A key element of phase I was the development and application of swept aerodynamics in the fan rotor.  The principle here is similar to that of the swept leading edge of a fan or of a jet aircraft.  Early research indicated that by sweeping the leading edge of a compressor airfoil, as much as four-count improvement in component efficiency could be realized.  The swept aero simply reduces the delayed tip shock losses, resulting then in substantial improvement in overall rotor aerodynamic performance, offering in turn a resultant significant reductions in the fuel burn characteristics of the engine.  Hence range and/or perhaps payload potential of the weapon system can be substantially increased.  I said four-counts improvement in performance, adiabatic performance of the compressor, the compressor designers would give their right arm just for one count.  So this represented a major advancement in aerodynamic performance capability of that one component alone.


            This technology then can be applied in the more conventional attached-bladed disk design but performs even better yet in the integral blade and disk, or blisk design I believe you heard that term yesterday a couple of times. This key technology was successfully validated during phase I engine demonstrator testing and has in fact already been transitioned into a number of military and civil engine development efforts.  It's of that much importance.


            The benefits of several new IHPTET innovations critical to the achievement of our phase II goals can be seen in this chart.  The application of innovative designs and advanced high strength low density materials is really key to IHPTET's long-term success.  I mentioned three or four charts back that there are really two major elements that feed a third in this whole development process - advanced aero-thermodynamics and new materials.  Well in fact, the materials part of the equation if you would, is really key.  About 70% of the advancement that we can apply to realize this 2X goal will come from materials improvements.  These advancements offer for example, in this particular case with this compressor, potential to reduce a compressor rotor's weight by as much as 70%.  This is accomplished by a number of means.  One through the application of advanced materials themselves to advanced designs, aerodynamic designs, including the integral blade and disk rotors or the blisk, hollow airfoils, and even composite spacers and ring rotors, sometimes referred to as an integral blade and ring.

            The final compressor design on the far right, lower right, outlined there, is envisioned to be made entirely of advanced metal matrix composite materials and will be composed only of a ring type construction or 'bling'. Literally, the engine hub region is gone.  When compared to the more conventional compressor design using traditional nickel-based alloys in a full web and bore arrangement for each rotor as you see in the upper left configuration, the resulting four-stage compressor that you see here would weigh over 300 pounds or about 140 kg.  Whereas the blisk on the lower right, that design would weigh under 70 pounds.  A significant factor in the design of a phase II 16 to 1 thrust to weight machine.  The Allison Advance Development Company, now a subsidiary of Rolls-Royce back in Indianapolis , has been developing this technology and are now leading the field if you would in this new technology.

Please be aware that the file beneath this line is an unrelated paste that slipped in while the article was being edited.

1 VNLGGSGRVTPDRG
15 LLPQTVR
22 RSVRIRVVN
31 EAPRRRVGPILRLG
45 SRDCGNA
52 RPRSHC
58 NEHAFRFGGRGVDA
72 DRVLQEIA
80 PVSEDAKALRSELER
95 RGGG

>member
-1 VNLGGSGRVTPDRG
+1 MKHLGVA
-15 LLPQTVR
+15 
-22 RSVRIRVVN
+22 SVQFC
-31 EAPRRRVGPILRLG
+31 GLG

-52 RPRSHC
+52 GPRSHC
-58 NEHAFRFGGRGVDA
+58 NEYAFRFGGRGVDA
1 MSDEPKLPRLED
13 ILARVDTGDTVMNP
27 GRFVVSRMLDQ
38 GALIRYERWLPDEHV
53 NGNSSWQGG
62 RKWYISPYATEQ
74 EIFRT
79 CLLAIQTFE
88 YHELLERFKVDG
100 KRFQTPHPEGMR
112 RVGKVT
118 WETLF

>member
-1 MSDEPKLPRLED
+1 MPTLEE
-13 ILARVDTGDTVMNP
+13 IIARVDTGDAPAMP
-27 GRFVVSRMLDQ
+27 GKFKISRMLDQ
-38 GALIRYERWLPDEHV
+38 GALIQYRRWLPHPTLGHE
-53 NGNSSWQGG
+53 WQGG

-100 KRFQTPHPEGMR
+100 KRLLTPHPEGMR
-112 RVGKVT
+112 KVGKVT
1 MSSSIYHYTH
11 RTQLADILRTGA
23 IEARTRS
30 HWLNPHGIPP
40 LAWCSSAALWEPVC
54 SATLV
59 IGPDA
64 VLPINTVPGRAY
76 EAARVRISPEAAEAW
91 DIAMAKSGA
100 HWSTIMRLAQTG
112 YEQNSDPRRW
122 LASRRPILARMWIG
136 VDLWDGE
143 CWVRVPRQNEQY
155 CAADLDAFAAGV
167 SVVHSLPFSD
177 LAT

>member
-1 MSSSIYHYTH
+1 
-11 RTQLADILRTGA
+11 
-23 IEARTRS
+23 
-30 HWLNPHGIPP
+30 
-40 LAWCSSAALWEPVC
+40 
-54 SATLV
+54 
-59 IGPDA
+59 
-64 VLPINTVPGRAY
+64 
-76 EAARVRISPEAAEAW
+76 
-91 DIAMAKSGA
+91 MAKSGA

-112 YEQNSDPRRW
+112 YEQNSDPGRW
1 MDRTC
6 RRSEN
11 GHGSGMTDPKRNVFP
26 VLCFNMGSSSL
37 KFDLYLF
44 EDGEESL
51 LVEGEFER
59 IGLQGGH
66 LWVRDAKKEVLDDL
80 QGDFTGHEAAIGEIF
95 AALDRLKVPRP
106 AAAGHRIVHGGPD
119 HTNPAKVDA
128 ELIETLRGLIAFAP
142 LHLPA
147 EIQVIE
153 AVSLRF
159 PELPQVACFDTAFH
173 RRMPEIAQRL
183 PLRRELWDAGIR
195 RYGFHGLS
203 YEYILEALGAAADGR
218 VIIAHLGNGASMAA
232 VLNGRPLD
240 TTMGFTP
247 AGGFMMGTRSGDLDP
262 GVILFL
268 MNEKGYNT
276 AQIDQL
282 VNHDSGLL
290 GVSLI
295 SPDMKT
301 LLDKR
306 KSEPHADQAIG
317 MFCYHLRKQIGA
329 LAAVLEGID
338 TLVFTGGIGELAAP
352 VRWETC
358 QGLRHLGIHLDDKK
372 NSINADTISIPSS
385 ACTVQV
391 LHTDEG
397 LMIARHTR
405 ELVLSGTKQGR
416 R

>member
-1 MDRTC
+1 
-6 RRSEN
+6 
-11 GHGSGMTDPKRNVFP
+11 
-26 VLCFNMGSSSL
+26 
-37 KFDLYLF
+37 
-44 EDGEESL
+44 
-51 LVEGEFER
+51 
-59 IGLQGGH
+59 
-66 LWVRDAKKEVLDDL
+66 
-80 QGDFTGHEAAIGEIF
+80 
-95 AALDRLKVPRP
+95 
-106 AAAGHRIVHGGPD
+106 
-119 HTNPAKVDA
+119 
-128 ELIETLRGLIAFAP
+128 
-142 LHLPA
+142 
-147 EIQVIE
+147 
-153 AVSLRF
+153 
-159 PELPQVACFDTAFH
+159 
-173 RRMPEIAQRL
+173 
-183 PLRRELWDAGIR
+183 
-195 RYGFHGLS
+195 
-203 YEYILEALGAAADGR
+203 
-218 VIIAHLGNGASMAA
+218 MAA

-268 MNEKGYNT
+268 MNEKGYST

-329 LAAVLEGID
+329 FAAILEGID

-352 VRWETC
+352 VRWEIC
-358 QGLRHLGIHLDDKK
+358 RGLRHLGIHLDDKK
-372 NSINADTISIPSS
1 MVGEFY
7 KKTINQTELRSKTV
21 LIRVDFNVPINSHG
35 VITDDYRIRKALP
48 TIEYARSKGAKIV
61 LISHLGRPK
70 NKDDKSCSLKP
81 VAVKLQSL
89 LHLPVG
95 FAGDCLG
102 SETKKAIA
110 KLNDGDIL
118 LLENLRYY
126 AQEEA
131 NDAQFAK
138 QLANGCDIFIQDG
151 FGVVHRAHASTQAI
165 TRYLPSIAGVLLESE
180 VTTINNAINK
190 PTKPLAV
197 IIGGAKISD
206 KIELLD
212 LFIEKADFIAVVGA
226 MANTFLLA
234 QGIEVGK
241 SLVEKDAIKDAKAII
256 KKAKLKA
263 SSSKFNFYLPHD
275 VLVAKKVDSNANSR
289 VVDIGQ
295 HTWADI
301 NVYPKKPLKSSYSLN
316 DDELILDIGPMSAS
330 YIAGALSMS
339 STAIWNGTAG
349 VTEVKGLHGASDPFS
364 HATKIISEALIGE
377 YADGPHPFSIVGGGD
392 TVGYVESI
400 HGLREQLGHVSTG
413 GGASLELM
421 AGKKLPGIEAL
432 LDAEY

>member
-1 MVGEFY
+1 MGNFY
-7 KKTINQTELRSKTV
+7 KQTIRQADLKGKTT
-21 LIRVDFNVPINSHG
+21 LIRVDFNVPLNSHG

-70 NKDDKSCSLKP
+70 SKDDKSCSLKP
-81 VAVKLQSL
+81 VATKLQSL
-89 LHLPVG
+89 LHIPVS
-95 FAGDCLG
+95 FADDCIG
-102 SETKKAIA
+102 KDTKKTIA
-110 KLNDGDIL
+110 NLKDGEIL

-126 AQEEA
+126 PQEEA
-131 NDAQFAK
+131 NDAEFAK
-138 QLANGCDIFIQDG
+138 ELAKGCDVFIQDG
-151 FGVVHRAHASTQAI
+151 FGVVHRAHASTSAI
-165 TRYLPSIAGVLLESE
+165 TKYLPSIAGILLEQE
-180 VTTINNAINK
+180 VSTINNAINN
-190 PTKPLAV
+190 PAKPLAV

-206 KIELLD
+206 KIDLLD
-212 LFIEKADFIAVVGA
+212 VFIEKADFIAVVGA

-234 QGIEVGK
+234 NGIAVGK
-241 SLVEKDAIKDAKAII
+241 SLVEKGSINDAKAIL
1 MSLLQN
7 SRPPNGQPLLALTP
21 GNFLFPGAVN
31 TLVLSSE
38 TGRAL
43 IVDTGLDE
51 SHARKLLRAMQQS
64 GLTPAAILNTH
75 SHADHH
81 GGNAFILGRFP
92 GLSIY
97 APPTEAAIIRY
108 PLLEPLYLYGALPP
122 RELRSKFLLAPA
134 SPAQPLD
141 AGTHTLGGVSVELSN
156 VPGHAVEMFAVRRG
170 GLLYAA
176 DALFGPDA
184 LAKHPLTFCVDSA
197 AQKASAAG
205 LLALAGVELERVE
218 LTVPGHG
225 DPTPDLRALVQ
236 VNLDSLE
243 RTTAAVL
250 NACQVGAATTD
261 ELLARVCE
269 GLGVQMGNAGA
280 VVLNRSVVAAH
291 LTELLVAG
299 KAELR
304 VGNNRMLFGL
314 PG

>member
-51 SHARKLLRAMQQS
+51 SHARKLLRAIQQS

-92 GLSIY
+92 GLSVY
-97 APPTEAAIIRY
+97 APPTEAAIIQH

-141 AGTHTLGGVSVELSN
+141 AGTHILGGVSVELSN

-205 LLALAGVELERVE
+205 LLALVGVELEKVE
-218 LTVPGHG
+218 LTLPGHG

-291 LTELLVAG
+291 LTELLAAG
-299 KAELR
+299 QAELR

Just by way of comparison, what you are looking at in the upper right corner is their four-stage metal-matrix composite ring rotor compressor.  That compressor would be compared to, say, a J79.  The J79 had 17 stages and produced a pressure ratio of about 12 to 1.  This compressor produces essentially the same pressure ratio in only four stages.  That's the advances in aerodynamics.  Quite frankly, I don't know the weight of the J79 but you're looking at a component there that is just around 100 pounds.  So there's a dramatic difference in terms of both performance and weight capability we are demonstrating here.


            The four-stage compressor you see in the upper right-hand corner has also been successfully completed, fabricated and core-engine tested at Allison to validate the basic bling rotor structural design itself.  Technology advancements such as this will make the 2X goal of IHPTET an ultimate reality.


            Just to summarize then.  You can see that the IHPTET program is an ambitious, a well-coordinated and today a very successful program with major advancements underway.  Phase I is now complete, representing a 30% improvement over our baseline engine, roughly 13 to 1 versus about 8 to 1.  And phase II component technology development towards achieving a 60% improvement is well under way.  Additionally, multi-use technology applicability to the civil, marine and industrial power engine communities is an important feature of IHPTET.  And lastly, IHPTET is considered by many today to be the development model for future propulsion technology planning.  Its basic process is literally getting worldwide attention today.


            This concludes my overview.  Again I wish to thank Snecma for inviting me to participate in this auspicious occasion.


            Mesdames, Messieurs, merci beaucoup.




 Copyright www.stratisc.org - 2005 - Conception - Bertrand Degoy, Alain De Neve, Joseph Henrotin